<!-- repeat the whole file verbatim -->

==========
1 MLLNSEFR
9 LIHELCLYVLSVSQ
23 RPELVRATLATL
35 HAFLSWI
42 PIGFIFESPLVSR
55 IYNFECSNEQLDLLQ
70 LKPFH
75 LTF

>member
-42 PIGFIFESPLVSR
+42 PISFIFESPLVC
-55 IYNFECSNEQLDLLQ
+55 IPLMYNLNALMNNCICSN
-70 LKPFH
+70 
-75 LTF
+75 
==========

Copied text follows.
1 MLLNSEFR
9 LIHELCLYVLSVSQ
23 RPELVRATLATL
35 HAFLSWI
42 PIGFIFESPLVSR
55 IYNFECSNEQLDLLQ
70 LKPFH
75 LTF

>member
-42 PIGFIFESPLVSR
+42 PISFIFESPLVC
-55 IYNFECSNEQLDLLQ
+55 IPLMYNLNALMNNCICSN
-70 LKPFH
+70 
-75 LTF
+75 